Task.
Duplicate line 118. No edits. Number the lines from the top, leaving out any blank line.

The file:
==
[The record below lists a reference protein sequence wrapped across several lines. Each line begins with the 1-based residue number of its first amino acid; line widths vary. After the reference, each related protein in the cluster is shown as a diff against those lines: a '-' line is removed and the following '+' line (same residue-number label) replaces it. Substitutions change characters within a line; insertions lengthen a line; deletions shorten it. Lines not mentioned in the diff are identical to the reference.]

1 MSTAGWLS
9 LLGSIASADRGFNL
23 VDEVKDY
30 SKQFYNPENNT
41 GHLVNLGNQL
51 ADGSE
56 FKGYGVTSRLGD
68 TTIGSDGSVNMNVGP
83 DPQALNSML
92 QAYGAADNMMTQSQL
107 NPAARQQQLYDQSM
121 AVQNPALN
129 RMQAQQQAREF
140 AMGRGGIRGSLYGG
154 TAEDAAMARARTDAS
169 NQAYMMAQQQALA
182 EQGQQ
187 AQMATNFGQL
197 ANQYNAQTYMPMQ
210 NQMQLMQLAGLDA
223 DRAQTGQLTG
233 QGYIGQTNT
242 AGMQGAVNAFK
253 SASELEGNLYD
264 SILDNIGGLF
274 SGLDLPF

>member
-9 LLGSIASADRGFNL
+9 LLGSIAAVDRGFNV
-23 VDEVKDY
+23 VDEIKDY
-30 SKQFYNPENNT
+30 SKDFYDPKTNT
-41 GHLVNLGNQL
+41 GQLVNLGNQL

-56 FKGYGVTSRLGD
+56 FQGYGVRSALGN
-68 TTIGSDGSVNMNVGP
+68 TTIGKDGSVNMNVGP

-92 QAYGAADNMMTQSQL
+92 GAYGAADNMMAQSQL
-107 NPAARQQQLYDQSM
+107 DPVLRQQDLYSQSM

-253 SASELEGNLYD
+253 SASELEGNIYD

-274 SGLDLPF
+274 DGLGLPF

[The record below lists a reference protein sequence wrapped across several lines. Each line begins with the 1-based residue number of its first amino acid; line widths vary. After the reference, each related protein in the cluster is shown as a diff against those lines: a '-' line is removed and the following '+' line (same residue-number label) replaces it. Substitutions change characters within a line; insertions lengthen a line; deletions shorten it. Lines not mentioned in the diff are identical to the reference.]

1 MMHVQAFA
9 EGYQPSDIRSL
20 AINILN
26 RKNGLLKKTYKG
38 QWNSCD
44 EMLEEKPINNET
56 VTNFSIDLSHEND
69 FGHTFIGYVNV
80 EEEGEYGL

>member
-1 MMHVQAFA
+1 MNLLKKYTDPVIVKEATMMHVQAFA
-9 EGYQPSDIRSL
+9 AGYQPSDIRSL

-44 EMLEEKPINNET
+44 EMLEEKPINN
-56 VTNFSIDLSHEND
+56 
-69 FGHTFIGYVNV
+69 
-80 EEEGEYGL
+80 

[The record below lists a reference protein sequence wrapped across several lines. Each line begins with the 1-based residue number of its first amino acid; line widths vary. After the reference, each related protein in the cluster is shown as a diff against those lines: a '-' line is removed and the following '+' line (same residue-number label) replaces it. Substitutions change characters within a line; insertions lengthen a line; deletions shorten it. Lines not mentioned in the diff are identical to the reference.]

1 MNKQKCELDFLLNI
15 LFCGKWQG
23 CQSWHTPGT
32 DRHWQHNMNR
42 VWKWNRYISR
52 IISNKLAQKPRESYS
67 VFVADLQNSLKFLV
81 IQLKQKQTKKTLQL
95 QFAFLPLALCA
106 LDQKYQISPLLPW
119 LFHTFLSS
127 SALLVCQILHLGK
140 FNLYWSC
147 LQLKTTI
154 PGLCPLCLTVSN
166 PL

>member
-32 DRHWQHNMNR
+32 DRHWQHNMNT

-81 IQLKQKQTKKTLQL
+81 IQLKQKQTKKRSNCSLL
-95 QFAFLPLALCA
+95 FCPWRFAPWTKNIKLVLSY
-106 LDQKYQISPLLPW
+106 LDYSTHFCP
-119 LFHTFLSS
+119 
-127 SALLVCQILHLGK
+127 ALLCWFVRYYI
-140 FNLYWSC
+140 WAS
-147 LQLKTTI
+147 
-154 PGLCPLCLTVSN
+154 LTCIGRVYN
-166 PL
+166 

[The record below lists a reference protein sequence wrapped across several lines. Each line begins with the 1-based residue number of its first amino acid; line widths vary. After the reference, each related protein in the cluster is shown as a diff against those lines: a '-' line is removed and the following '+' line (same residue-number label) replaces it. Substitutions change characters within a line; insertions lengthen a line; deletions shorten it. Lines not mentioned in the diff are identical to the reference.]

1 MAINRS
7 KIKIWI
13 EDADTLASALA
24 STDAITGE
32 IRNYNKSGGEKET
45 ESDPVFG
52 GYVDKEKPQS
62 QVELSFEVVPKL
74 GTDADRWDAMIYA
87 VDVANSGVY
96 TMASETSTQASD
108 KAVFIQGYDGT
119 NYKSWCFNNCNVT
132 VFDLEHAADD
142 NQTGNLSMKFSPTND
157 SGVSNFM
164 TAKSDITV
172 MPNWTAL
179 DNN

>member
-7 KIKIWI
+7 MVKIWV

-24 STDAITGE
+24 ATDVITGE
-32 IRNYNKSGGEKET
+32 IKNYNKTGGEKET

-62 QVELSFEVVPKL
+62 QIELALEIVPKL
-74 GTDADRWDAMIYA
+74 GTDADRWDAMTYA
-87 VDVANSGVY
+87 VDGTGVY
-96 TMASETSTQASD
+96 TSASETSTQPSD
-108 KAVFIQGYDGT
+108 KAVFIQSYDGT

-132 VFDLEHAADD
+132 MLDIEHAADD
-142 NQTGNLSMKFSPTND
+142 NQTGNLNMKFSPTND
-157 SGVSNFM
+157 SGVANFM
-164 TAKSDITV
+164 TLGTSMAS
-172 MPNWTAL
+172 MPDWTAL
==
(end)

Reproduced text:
62 QVELSFEVVPKL